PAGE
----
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City Leaders Considering Aid to Lure Cal State

October 08, 1987|JESSE KATZ | Times Staff Writer

Concerned that plans for an expanded California State University branch in Ventura might collapse, Ventura city officials stepped in last week and said they will consider aiding Cal State's stalled efforts to secure a site on Harbor Boulevard.

Neither the city nor Cal State would discuss that assistance, but both expressed optimism that it could provide the boost needed to seal a deal between the university system and the Lusk Co., owners of about 330 acres of agricultural land near Ventura Harbor.

At the same time, city officials commissioned a $25,000 engineering study of Taylor Ranch in West Ventura to examine its feasibility as an alternate location.

The ranch, which was not proposed last year when Cal State began its search for a site, is being considered because of public interest, city officials said.

"It's the city trying to show its interest and facilitate the university center being in Ventura," Parks and Recreation Director Barbara Harison, acting as city manager earlier this week, said of the two steps. "I think things were just short of falling apart, and the city kind of stepped in and said we'll do this."

Deadline Met

The city's involvement coincided with a Friday deadline set by Cal State for reaching an agreement with Lusk over the purchase of about 110 acres of the Harbor Boulevard property.

Cal State officials said that Lusk met the deadline by submitting a revised proposal, but added that all three parties would have to discuss the plan before its feasibility can be determined. A Cal State spokesman declined to disclose the substance of the revision.

"It's a positive step," said Jack Smart, deputy provost for Cal State. "I think the total series of events is an indication of some urgency to try to bring things together as quickly as possible."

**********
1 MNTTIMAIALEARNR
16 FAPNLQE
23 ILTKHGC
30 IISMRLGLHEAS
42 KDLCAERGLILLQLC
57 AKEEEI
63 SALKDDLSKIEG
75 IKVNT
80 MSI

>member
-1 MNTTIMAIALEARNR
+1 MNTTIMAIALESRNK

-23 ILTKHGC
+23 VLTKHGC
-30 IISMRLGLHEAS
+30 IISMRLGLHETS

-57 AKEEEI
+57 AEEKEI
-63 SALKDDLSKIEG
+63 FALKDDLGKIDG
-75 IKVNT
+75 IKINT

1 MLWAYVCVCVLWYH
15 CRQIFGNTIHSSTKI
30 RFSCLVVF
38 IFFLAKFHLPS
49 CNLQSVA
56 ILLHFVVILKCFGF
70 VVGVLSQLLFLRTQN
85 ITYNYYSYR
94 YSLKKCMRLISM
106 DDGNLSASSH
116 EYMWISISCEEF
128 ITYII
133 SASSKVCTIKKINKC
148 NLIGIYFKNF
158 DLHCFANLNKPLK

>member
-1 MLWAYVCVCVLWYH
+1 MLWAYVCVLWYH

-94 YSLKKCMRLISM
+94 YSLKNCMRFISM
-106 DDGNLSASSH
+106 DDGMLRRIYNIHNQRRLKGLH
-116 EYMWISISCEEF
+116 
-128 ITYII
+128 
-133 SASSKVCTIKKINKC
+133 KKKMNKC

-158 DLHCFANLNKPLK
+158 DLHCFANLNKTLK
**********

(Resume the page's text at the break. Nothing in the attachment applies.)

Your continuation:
Lusk officials, who hope to build a residential and commercial development on their remaining 220 acres, also expressed optimism at the city 's willingness to be involved.

"Anything that shows further interest is a positive sign," said Carl Vogel, division vice president for Lusk. "If the city's saying, 'Hey, we want the university, can we do something to assist?' Why, that's fine." Cal State officials began seeking a permanent site in Ventura County for an expanded satellite campus about two years ago, after a statewide study they commissioned projected substantial growth for the region.

The existing university center, which is in a Ventura office building, offers upper-division classes to about 1,000 Ventura County students registered at California State University, Northridge and at the University of California, Santa Barbara.

The new campus would serve 2,000 to 3,000 students at first, and eventually might be expanded into a free-standing, four-year university, Smart said.

Cal State advertised its interest in finding a county site, and, after narrowing the proposals to five, selected the Lusk property on Harbor Boulevard.

Since then, Cal State and Lusk have been tied up in negotiations, which have been mired in concerns over who should pay for related costs such as freeway improvements and utility lines, Smart said.

In an effort to stimulate a deal, the Cal State board of trustees last month set the Friday deadline.

"We determined we really needed to see more movement and a clearer picture of whether or not we could really make this project work," Smart said. "There was the concern that, if we didn't have something that was likely to work out, we had better take some steps right away."

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